An Illustrated Guide to Grand and Historic Restrooms of the American West

The 6th Most Valuable Advice You'll Ever Receive, Guaranteed, or Your Money Back: 
How to Enjoy Your Summer Vacation, Even if You Travel With Others 
Part 2: An Illustrated Guide to Grand and Historic Restrooms of the American West 

 
Early into our 2010 Wild West Adventure roadtrip, I realized that I had what you might call an overly healthy tendency to photograph public restrooms, and that the rest rooms of the American West are really unrivaled in their splendor, grandness, and historicity.  I invite you to join me on this travelogue pictorial, which I hope will inspire you to consider a Grand and Historic Rest Room Tour of your own. Reader photos are always welcome, as this is an ongoing collection.


Here, then, is your Guide to Grand and Historic Restrooms of the American West (as in, West of the Mississippi, not just West of the Rockies. Those who would like to debate the point at which the West begins can do so in the comments, or better yet, on their own blogs).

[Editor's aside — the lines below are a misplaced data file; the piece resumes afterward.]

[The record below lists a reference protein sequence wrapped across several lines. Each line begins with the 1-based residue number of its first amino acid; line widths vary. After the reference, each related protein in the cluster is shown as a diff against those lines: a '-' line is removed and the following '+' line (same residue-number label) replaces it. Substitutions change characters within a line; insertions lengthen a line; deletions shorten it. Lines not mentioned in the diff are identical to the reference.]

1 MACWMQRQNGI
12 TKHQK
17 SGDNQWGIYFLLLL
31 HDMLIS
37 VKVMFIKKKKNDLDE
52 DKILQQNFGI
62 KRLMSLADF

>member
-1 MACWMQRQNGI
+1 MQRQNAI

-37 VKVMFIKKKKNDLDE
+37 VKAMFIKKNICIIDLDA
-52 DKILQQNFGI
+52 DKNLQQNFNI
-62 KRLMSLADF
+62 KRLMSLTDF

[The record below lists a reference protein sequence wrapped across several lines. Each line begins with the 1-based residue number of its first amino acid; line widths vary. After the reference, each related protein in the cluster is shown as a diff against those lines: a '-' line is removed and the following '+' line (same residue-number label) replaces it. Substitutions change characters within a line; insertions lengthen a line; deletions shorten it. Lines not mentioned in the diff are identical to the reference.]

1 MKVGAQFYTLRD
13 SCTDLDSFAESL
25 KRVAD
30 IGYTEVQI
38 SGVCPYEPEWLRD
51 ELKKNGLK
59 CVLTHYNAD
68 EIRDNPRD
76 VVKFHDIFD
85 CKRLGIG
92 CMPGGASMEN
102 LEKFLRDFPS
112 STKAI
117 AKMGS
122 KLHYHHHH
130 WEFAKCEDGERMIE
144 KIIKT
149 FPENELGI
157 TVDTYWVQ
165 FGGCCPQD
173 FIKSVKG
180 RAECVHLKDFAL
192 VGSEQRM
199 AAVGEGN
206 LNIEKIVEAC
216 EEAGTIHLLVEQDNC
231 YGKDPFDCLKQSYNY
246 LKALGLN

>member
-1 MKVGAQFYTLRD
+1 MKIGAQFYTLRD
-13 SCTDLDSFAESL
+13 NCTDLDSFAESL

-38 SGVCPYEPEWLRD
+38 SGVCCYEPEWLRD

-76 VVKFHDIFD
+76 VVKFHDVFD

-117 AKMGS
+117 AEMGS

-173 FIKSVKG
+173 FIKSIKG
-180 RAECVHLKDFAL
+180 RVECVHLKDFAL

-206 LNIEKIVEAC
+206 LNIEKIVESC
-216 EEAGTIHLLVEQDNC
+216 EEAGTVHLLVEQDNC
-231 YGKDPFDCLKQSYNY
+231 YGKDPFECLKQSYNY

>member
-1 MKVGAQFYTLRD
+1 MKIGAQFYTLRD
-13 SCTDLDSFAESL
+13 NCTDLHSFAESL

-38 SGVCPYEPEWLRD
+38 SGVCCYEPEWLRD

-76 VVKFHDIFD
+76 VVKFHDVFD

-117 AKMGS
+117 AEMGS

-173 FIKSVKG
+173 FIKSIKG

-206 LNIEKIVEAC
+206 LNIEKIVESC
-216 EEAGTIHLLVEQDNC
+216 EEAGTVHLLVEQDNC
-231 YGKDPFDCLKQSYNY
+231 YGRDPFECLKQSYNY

There are several categories of Grand and Historic Restroom that you should distinguish before you begin your travels: we might refer to these as luxury, deluxe, traditional, and rustic.  Many of you are already thinking "I'm avoiding rustic," but let me tell you, that's not necessarily a safe idea. "Traditional" restrooms (i.e. the kind you find in restaurants, gas stations, hotels, etc) are quite often the most desirable to avoid, and you'd be surprised at how pristine and, um, interesting some of the roadside stops turn out to be.

You might also note before you begin your journey that, depending on your region of travel, the definition of "grand" and "historic" may vary widely, with "grand" meaning as much as "gilded" and as little, in some locations, as "containing soap."  "Historic," likewise, could mean anything from "of historic consequence" to "decrepit." Leave room for interpretation, and take note of the details and I think you'll find that the places you visit of necessity often rival those you visit by choice, if not, indeed, surpass them in their splendor, quaintness and charm.

1. Expect the unexpected.

Headed west, this was one of our first stops: a brand new rest area on I-94 in Wisconsin between Madison and Baraboo. So stunning that my daughter asked if this was our hotel (20 minutes from home). A portentous potty-break, indeed.